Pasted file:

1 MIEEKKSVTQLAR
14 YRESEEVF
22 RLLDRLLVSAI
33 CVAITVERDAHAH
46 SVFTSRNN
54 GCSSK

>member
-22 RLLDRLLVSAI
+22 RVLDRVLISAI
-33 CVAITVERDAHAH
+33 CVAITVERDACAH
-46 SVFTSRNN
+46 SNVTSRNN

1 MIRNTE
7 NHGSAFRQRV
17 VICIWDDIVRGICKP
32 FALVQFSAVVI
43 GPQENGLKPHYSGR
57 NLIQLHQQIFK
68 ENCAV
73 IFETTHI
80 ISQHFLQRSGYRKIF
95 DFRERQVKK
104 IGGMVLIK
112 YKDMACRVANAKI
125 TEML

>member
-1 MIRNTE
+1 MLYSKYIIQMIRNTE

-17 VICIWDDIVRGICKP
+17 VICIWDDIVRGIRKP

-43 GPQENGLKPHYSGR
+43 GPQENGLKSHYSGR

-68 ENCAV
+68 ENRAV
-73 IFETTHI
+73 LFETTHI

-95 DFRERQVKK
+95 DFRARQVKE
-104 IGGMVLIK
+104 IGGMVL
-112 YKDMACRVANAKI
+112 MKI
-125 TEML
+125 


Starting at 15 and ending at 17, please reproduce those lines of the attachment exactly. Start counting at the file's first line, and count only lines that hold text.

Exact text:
7 NHGSAFRQRV
17 VICIWDDIVRGICKP
32 FALVQFSAVVI